Export the part by going to Part > Export Part > As Wavefront OBJ. This will save our model as an OBJ, the same format with which we started and the easiest format to open in MeshMixer. This is the same process we will use to eventually convert our model into an STL fileformat, the standard for 3D printing. If you'd like you can go ahead and export your head as an STL now.

You now have a watertight model, suitable for printing! At this point we could skip to Step 7 and print our head as is, or continue down the rabbit hole and see where the wonderful (and sometimes infuriating) world of model editing takes us.
<p>Hmm... Not the path I would prefer to take but may have to do this for more advanced design templates. I did this with my head a year back to make a well fitting cosplay helmet but it took a lot of editing to correct the capture errors.</p>
<p>What of the idea of making your little man into an AI robot...ha that would take a few more steps but just use an adwino or something right?</p>
<p>Haha wouldn't that be cool!</p>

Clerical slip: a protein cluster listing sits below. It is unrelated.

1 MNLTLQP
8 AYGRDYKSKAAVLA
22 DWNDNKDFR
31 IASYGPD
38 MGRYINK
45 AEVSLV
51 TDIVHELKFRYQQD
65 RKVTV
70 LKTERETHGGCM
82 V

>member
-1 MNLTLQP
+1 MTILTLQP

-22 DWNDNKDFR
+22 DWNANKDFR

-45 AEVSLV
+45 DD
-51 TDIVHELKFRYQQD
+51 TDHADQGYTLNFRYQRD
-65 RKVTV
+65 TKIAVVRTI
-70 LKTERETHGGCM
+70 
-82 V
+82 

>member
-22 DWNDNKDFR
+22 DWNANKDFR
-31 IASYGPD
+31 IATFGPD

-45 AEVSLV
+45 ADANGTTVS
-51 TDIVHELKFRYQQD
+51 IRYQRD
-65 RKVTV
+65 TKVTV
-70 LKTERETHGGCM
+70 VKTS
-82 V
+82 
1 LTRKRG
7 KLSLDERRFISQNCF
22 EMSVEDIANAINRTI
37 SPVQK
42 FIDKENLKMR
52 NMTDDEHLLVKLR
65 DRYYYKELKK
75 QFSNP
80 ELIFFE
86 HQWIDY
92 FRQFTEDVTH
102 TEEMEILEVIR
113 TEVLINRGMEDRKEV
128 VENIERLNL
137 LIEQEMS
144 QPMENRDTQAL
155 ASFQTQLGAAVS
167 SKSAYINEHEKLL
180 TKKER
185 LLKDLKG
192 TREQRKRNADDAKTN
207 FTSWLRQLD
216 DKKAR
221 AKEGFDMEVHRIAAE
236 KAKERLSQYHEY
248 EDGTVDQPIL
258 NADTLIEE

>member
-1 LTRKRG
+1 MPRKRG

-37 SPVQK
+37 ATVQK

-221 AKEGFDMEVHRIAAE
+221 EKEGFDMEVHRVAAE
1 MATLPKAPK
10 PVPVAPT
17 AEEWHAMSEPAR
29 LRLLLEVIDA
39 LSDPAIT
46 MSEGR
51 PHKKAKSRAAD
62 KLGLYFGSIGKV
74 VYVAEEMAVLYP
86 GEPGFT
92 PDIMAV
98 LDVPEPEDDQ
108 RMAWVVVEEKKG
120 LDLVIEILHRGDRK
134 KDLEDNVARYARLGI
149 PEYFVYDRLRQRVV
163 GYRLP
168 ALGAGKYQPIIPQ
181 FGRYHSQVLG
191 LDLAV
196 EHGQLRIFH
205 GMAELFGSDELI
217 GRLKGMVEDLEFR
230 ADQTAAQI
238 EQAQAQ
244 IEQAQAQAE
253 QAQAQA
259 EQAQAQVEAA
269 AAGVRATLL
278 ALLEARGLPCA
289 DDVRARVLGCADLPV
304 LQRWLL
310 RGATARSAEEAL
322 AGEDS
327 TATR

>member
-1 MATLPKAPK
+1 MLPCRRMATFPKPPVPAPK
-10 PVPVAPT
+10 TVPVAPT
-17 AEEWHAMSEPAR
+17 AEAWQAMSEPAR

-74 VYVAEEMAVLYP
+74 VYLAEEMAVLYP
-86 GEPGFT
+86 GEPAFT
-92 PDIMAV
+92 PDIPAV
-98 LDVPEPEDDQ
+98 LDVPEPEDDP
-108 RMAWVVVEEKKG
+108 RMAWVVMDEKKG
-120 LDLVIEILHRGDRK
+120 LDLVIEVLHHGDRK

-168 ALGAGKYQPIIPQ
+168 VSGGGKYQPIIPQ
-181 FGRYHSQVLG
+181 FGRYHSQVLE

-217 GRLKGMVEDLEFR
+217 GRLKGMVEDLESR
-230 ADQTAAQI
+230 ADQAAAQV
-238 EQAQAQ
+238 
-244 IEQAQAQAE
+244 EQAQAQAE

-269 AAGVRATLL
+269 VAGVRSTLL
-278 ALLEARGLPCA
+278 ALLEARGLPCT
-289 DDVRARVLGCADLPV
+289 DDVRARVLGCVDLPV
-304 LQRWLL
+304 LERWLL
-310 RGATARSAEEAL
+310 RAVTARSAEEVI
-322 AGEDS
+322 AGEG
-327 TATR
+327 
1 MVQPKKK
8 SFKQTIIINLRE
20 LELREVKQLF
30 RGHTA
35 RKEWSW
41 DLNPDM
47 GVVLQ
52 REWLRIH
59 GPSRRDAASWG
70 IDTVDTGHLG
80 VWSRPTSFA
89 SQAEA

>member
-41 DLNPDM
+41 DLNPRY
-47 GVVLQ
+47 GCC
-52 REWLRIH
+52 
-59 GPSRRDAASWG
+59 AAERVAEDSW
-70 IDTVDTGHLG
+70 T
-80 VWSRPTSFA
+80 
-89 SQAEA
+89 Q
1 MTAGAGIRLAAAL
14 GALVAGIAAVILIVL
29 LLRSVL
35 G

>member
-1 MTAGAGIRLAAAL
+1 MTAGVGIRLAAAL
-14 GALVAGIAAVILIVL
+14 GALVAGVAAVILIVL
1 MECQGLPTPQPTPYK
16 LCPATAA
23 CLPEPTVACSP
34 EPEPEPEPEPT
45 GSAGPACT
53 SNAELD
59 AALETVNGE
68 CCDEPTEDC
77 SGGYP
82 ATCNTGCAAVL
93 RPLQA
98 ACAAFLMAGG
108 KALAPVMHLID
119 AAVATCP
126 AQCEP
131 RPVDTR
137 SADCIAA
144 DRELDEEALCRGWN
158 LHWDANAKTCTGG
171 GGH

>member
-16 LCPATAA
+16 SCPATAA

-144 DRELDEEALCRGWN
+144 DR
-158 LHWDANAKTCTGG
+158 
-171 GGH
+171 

<p>Your action figure looks like Chris Pratt.</p>
U are so cute! ;)
Man, tried everything, 123D catch doesn't work so I diverted to VisualSFM which doesn't seem to work on mac, and then I tried Skanect, and apparently I first need to buy a Kinect for it. <br> <br>I hope some company created a 123D catch-like software for free that isn't browser based (there is no offline mac version).
What's a prime cost of printing this kind of personal figure?
Real men play with dolls....um....of, um, themselves. <br> <br> Where to borrow/hack 123D is the purpose of this comment however. Brilliant idea for gifts to my young nephews or cake toppers for the soon to be married daughters. <br> <br>I might be able to help if arm/leg articulation is imperative- &quot;have dremel, will cut&quot;. S'my motto. Miniature eye screws for the loosely jointed and there are doll hospital web sites where you may be able to find more fixed jointing/swivel. <br> <br>Thanks for this great ible. <br>
Now about your posture.........